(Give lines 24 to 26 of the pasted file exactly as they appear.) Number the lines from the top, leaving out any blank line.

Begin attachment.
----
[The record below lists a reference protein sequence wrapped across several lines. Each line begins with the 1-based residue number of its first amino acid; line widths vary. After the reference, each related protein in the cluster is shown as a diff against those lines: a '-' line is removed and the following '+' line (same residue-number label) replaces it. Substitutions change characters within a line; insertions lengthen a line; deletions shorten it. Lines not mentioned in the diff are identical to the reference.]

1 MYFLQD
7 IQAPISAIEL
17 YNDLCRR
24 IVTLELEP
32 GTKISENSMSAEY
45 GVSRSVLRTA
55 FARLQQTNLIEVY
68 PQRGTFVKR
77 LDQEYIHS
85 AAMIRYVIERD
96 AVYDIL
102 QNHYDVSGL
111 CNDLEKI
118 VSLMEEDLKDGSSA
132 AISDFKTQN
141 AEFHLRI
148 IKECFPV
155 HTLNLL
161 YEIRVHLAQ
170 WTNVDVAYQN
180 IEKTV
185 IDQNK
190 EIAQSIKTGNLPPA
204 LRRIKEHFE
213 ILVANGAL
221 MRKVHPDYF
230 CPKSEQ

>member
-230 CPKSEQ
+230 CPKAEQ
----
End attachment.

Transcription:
190 EIAQSIKTGNLPPA
204 LRRIKEHFE
213 ILVANGAL